What did they wear? The Tlingit men wore breechcloths, and the women wore short skirts made of cedar bark. If they lived where the weather was colder, the women wore longer deerskin dresses, and the men wore pants with moccasins attached.
Tlingit artists are known for their basket weaving, totem poles, and their exceptional Chilkat robes and other weavings.
The food that the Tlingit tribe ate included their staple diet of fish supplemented by wapato (Indian Potato ) greens, seeds and berries. The women also pressed the rich oil from the eulachon ( candlefish ) and used large amounts of this oil as a dip for their food.
Although the name is spelled “ Tlingit ” in English it is actually pronounced [ˈklɪŋ. kɪt], i.e. “Klinkit”.
The total Tlingit population in Alaska is about 10,000 in 16 communities with about 500 speakers of the language. Tlingit is one branch of the Athabascan-Eyak- Tlingit language family. Common Expressions.
|tsu yéi ikḵwasateen||see you later|
Around 17,000 Tlingit still reside in the state today, mostly in urban and port areas of Southeastern Alaska (with a smaller-but- still -significant population in the Northwest). They continue carrying on their own rich traditions while actively participating in Alaska’s present-day culture and commerce.
The Tlingit population numbers 16,771.
In 1802, Chief Katlia of Sitka successfully forced the post to defect. The Russians, however, soon reclaimed the land, much to the resistance of local Tlingit. As the Americans attempted to purge their newly-purchased land in the mid 1800s, one half of the Tlingit population was eradicated by diseases such as smallpox.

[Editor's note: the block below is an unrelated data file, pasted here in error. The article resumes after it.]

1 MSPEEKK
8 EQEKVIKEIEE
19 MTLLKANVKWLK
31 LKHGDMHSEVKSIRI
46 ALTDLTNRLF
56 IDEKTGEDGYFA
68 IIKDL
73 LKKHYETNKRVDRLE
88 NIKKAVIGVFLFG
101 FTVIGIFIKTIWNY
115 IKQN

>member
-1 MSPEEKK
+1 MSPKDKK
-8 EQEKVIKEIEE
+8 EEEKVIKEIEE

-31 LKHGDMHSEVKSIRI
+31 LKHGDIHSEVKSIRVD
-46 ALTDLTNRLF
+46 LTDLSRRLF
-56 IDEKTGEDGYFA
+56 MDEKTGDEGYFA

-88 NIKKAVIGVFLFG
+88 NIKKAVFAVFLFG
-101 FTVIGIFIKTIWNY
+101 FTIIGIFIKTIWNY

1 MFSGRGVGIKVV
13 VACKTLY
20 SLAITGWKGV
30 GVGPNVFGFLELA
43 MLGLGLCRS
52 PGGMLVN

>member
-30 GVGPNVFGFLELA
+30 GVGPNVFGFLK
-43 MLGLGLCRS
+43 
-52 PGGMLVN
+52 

Various cultures of indigenous people have continuously occupied the Alaska territory for thousands of years, leading to the Tlingit. Human culture with elements related to the Tlingit originated around 10,000 years ago near the mouths of the Skeena and Nass Rivers.
The Eastern Woodlands Indians developed myriad ways of using natural resources year-round. Materials ranged from wood, vegetable fiber, and animal hides to copper, shells, stones, and bones. Most of the Eastern Woodlands Indians relied on agriculture, cultivating the “three sisters”—corn, beans, and squash.
The culture of the Tlingit, an Indigenous people from Alaska, British Columbia, and the Yukon, is multifaceted, a characteristic of Northwest Coast peoples with access to easily exploited rich resources. In Tlingit culture a heavy emphasis is placed upon family and kinship, and on a rich tradition of oratory.
In some Tlingit legends, animals appear before people in human form and may even marry them and raise families. The bear teaches her the ritual observances for its proper killing, which she brings back to her human community.
Nuu – chah – nulth is a Southern Wakashan language related to Nitinaht and Makah. Nuu – chah – nulth language.
|Nuu – chah – nulth|
|Region||West coast of Vancouver Island, from Barkley Sound to Quatsino Sound, British Columbia|
|Ethnicity||7,680 Nuu – chah – nulth (2014, FPCC)|
Their climate was bountiful so food was plentiful. The Kwakiutl ate fish (mostly salmon), bear, caribou, deer, elk, moose, clams, berries, seal, sea lions, whales, and other assorted sea critters. Kwakiutl art was totem poles and copper jewelry.
The distinctive art of the Tlingit is reflective of their culture, ancestry, and collective histories. Like many styles of the Northwest native cultures, creatures from nature and mythology are displayed in various states of realism. However, totem poles are the most notable art form seen from the Tlingit people.